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[noo, nyoo] /nu, nyu/
adjective, newer, newest.
of recent origin, production, purchase, etc.; having but lately come or been brought into being:
a new book.
of a kind now existing or appearing for the first time; novel:
a new concept of the universe.
having but lately or but now come into knowledge:
a new chemical element.
unfamiliar or strange (often followed by to):
ideas new to us; to visit new lands.
having but lately come to a place, position, status, etc.:
a reception for our new minister.
unaccustomed (usually followed by to):
people new to such work.
coming or occurring afresh; further; additional:
new gains.
fresh or unused:
to start a new sheet of paper.
(of physical or moral qualities) different and better:
The vacation made a new man of him.
other than the former or the old:
a new era; in the New World.
being the later or latest of two or more things of the same kind:
the New Testament; a new edition of Shakespeare.
(initial capital letter) (of a language) in its latest known period, especially as a living language at the present time:
New High German.
recently or lately (usually used in combination):
The valley was green with new-planted crops.
freshly; anew or afresh (often used in combination):
roses new washed with dew; new-mown hay.
something that is new; a new object, quality, condition, etc.:
Ring out the old, ring in the new.
Origin of new
before 900; Middle English newe (adj., adv., and noun), Old English nēowe, nīewe, nīwe (adj. and adv.); cognate with Dutch nieuw, German neu, Old Norse nȳr, Gothic niujis, Old Irish núe, Welsh newydd, Greek neîos; akin to Latin novus, OCS novŭ, Greek néos, Sanskrit navas
Related forms
newness, noun
quasi-new, adjective
quasi-newly, adverb
unnew, adjective
unnewness, noun
Can be confused
gnu, knew, new.
Synonym Study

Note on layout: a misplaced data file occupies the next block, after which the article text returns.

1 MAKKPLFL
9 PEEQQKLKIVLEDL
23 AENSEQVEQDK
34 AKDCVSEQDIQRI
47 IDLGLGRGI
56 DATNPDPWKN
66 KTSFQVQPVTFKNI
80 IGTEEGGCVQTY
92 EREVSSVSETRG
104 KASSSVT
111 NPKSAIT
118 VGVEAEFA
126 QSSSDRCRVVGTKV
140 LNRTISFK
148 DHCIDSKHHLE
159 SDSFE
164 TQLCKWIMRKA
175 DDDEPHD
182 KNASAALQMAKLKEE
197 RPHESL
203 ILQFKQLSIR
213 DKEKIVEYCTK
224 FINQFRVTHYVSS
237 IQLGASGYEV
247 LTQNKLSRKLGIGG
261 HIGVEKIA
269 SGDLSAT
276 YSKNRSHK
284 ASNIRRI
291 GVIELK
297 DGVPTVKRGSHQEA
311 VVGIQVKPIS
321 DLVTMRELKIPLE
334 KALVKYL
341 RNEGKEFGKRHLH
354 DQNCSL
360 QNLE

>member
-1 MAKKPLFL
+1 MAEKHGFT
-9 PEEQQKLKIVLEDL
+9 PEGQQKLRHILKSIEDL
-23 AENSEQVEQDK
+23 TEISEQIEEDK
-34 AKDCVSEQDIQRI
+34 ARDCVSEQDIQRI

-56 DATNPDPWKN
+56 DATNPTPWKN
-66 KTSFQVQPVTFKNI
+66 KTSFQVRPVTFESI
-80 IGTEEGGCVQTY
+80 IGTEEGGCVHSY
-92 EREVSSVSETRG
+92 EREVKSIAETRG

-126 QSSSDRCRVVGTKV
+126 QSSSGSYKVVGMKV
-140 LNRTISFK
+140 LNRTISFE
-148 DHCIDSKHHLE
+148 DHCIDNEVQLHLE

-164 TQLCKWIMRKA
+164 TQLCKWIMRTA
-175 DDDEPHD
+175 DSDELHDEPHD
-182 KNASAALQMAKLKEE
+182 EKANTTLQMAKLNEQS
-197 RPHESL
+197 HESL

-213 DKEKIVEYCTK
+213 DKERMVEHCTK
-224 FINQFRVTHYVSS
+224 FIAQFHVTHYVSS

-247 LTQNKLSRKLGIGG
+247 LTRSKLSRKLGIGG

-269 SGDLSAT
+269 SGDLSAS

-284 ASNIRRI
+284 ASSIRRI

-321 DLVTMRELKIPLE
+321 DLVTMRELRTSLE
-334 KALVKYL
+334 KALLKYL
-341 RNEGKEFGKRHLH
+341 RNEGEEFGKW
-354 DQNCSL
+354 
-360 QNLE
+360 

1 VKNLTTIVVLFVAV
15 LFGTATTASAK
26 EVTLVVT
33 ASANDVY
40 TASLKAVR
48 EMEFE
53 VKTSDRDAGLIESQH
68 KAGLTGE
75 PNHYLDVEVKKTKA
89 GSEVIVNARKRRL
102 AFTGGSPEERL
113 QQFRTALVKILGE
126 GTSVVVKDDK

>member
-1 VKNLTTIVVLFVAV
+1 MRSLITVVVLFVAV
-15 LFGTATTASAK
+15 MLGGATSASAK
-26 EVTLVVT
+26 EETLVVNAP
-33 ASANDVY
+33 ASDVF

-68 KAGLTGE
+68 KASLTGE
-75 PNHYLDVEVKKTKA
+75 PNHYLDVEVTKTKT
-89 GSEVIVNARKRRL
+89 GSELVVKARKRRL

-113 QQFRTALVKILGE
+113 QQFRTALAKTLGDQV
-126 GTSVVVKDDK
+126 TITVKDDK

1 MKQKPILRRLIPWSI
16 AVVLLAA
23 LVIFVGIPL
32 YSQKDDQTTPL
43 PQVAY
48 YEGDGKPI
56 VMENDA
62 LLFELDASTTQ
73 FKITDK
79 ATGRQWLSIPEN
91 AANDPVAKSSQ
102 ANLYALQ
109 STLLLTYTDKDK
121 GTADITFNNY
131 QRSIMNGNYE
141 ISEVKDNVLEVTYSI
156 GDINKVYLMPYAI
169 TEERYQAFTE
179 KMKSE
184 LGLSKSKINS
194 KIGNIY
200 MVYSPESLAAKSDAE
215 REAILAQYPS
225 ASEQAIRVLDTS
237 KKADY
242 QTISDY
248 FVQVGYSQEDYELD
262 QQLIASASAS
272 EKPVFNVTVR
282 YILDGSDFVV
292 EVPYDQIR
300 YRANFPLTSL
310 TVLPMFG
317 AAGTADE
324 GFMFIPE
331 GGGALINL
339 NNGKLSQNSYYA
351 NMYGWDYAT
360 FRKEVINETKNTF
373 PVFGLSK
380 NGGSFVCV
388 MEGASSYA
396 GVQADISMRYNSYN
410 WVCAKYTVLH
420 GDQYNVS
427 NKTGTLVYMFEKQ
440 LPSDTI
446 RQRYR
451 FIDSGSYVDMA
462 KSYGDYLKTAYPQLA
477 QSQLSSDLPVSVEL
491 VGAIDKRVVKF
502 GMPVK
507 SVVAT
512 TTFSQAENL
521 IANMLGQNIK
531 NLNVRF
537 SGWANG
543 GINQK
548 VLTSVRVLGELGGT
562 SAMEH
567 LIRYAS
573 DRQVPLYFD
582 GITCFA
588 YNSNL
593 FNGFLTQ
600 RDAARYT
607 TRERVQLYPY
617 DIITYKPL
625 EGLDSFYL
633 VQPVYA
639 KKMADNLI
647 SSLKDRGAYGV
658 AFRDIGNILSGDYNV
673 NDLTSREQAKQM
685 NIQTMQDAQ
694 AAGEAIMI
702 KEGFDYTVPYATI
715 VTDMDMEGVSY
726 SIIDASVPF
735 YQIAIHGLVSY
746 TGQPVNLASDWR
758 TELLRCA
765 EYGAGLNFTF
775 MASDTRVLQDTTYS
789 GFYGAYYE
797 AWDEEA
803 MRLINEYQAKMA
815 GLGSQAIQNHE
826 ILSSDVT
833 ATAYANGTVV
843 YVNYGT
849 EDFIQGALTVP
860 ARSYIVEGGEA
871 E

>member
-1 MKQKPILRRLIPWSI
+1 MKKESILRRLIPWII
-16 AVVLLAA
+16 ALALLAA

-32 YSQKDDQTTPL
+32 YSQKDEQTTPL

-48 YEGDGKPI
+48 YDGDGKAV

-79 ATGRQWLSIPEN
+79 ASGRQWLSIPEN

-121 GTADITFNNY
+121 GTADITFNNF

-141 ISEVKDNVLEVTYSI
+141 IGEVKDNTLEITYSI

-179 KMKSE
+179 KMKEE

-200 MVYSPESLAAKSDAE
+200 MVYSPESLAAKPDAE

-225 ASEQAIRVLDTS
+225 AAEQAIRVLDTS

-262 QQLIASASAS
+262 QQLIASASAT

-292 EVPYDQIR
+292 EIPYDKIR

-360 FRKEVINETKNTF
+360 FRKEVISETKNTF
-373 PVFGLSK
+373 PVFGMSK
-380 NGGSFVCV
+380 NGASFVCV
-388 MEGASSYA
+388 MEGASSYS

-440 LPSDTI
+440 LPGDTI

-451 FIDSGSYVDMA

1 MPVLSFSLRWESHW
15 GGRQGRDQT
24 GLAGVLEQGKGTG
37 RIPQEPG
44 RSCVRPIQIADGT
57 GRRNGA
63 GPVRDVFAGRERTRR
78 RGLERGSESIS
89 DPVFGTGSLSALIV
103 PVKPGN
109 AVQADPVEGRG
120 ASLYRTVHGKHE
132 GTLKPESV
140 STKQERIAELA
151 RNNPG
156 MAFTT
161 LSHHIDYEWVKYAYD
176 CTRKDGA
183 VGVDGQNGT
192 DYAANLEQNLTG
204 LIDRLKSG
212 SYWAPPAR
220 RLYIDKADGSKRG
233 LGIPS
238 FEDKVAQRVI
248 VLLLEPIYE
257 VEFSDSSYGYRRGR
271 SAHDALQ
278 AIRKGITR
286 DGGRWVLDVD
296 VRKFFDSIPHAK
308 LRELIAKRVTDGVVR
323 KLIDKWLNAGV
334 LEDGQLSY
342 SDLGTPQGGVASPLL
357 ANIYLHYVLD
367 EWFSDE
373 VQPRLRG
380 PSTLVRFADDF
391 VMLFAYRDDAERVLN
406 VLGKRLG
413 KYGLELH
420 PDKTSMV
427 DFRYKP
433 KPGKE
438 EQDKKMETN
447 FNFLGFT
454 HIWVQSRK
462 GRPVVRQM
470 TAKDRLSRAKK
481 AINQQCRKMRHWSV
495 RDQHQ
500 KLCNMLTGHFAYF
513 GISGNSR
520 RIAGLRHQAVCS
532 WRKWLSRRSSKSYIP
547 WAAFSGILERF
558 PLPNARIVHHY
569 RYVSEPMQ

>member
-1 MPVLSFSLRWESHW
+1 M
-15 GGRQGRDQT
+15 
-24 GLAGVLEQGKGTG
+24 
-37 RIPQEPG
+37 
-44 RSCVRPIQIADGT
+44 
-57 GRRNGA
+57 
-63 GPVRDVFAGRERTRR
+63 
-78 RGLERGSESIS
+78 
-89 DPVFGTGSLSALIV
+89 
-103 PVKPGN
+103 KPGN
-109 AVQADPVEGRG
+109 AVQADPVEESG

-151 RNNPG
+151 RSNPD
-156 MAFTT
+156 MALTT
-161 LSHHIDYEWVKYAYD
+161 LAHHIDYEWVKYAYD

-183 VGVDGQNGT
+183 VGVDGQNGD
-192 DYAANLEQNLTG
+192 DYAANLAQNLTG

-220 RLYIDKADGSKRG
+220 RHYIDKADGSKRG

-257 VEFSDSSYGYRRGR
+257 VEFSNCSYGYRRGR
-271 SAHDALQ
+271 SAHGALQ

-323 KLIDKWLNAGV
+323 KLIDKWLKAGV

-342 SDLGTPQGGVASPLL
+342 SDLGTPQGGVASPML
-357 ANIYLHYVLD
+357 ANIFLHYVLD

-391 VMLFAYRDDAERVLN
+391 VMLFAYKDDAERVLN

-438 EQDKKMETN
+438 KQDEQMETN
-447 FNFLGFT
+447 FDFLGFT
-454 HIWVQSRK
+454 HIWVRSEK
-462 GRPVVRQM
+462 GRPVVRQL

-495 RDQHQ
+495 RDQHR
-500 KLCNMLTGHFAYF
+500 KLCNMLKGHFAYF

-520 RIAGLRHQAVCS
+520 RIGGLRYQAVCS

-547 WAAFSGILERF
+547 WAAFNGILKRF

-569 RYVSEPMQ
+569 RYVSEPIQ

New, fresh, novel describe things that have not existed or have not been known or seen before. New refers to something recently made, grown, or built, or recently found, invented, or discovered: a new car; new techniques. Fresh refers to something that has retained its original properties, or has not been affected by use or the passage of time: fresh strawberries; fresh ideas. Novel refers to something new that has an unexpected, strange, or striking quality, generally pleasing: a novel experience.
Pronunciation note
Following the alveolar consonants [t] /t/ (Show IPA) [d] /d/ and [n] /n/ two main types of pronunciation occur for the “long” vowel represented by the spellings u, ue, discontinuous u...e, and ew, as in student, due, nude, and new. In the North and North Midland U.S. [oo] /u/ immediately follows the alveolar consonant: [stood-nt] /ˈstud nt/ [doo] /du/ [nood] /nud/ and [noo] /nu/ . In the South Midland and Southern U.S., pronunciations of the type [styood-nt] /ˈstyud nt/ [dyoo] /dyu/ [nyood] /nyud/ and [nyoo] /nyu/ predominate. Both these types are traceable to England, as well as some less common ones, for example, those in which the high front vowel [i] /ɪ/ substitutes for the [y] /y/ . A belief that the [yoo] /yu/ pronunciations are more prestigious sometimes leads to hypercorrection, the insertion of the y sound where historically it does not belong, leading to such pronunciations as [nyoon] /nyun/ for noon. Currently in the United States, a [y] /y/ following [s] /s/ [z] /z/ [th] /θ/ and [l] /l/ as in sue [syoo] /syu/ resume [ri-zyoom] /rɪˈzyum/ enthusiasm [en-thyoo-see-az-uh m] /ɛnˈθyu siˌæz əm/ and illusion [ih-lyoo-zhuh n] /ɪˈlyu ʒən/ is used by some speakers, but is considered affected by others. Unabridged
Based on the Random House Dictionary, © Random House, Inc. 2018.
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Examples from the Web for new
Contemporary Examples
Historical Examples
  • The trouble is that we've just had to cut that fine old new York family off our list.

    The Spenders Harry Leon Wilson
  • I haven't told you yet the reason—a new reason—why you must talk to Avice.